MIAMI –– Jackson Memorial Hospital cannot dodge a negligence lawsuit brought by a man beaten at the hand of another patient.
In an Aug. 1 ruling, Florida's Third District of Appeal reversed a lower court's decision dismissing Craig Simmon's complaint that blamed hospital staff for failing to supervise a psychiatric patient who attacked him with a pipe.
Jackson Memorial's attorneys argued Simmon's claims fell under the state's medical malpractice statutes, which require a timely notice before filing suit. The lower court agreed.
However, in the 11-page ruling, the three-judge panel did not see the injury as part of Simmon's medical care.
The appellate judges did not see another patients attack as medical malpractice.
According to court documents, another patient armed with a metal handrail entered Simmon's hospital room and began beating him.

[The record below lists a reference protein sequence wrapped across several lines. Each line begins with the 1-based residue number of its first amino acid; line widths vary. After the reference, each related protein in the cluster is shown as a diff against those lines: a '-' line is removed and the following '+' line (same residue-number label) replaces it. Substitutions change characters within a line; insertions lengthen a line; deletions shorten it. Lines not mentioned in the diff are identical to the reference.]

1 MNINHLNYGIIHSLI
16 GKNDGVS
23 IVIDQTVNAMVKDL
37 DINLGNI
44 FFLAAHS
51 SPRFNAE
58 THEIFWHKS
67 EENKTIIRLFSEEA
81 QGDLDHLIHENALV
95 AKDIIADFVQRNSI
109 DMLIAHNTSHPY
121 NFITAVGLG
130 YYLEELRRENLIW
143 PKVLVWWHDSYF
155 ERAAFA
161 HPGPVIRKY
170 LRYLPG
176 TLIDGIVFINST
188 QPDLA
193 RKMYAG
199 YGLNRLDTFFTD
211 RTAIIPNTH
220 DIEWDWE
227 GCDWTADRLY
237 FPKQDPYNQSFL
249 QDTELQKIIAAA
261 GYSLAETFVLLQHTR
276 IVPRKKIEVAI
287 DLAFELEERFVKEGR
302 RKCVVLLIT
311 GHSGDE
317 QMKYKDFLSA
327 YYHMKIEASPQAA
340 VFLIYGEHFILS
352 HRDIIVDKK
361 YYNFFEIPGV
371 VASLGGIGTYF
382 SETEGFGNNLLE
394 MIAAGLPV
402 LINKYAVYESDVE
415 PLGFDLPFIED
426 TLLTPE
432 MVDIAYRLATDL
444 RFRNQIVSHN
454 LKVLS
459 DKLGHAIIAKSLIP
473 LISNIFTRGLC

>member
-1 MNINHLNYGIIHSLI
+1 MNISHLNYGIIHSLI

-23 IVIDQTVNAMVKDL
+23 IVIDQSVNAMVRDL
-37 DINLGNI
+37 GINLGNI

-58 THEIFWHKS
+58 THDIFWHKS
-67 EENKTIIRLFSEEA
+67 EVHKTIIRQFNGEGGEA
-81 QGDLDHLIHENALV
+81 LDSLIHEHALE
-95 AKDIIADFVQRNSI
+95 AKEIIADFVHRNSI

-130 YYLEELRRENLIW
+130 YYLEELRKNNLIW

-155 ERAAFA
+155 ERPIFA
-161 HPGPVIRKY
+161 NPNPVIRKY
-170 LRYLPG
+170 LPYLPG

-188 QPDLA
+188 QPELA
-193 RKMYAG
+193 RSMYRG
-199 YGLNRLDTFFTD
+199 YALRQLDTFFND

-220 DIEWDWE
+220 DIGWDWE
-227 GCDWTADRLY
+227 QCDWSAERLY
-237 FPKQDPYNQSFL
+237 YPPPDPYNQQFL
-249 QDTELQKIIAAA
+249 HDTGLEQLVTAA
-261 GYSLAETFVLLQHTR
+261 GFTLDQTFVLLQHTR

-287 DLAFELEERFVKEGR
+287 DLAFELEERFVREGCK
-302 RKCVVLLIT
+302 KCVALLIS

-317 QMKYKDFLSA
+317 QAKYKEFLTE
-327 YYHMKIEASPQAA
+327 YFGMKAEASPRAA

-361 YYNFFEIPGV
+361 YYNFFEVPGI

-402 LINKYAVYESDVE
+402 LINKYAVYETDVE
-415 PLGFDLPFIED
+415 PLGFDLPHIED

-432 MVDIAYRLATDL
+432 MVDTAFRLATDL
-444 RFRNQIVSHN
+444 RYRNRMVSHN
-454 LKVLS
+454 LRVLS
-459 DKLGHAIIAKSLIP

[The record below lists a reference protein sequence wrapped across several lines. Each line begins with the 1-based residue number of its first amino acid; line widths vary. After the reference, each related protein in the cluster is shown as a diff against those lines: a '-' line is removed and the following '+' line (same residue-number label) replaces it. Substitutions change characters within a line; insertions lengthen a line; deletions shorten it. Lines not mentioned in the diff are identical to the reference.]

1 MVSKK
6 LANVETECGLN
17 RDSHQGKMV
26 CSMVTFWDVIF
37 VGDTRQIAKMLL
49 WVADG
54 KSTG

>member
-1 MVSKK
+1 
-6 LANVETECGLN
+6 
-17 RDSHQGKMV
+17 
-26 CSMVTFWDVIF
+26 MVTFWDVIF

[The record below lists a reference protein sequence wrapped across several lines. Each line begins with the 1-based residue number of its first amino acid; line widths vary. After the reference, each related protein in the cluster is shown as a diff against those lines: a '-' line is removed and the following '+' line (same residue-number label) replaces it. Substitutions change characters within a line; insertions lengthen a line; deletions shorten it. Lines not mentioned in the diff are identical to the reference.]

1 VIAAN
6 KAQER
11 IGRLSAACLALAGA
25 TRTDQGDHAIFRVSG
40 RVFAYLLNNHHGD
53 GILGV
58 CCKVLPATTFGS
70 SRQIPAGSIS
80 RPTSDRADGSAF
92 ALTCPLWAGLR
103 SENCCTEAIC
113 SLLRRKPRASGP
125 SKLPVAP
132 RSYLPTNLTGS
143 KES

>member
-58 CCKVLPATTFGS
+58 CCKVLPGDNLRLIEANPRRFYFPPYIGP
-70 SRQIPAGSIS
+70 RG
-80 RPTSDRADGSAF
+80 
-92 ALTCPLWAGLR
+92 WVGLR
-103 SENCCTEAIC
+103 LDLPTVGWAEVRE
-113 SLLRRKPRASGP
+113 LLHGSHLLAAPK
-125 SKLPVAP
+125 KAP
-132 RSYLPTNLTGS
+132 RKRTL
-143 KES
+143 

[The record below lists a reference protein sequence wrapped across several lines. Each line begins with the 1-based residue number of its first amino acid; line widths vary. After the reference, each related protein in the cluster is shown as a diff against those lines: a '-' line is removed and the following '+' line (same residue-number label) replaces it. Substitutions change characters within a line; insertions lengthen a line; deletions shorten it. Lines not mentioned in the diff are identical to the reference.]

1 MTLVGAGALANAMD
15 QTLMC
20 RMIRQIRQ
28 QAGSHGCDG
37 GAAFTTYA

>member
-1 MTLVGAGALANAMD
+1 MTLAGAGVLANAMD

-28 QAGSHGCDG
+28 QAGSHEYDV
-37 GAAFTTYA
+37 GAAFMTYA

“As a result of the statutory obstacles imposed on medical malpractice claimants, this court’s appellate decisions have delved into the distinction between a medical malpractice and an ordinary negligence claim, concluding that the determinative factor is whether the plaintiff, in order to prevail, must rely upon the medical negligence standard of care,” Judge Edwin Scales wrote in his ruling.
Due to the non-meidcal nature of the attack, the appellate court found Simmon's injury "did not directly result from hospital’s provision of medical care or services requiring staff’s professional judgment or skill" and did not fall under the umbrella for medical malpractice.
The case now returns to Miami-Dade Circuit Court.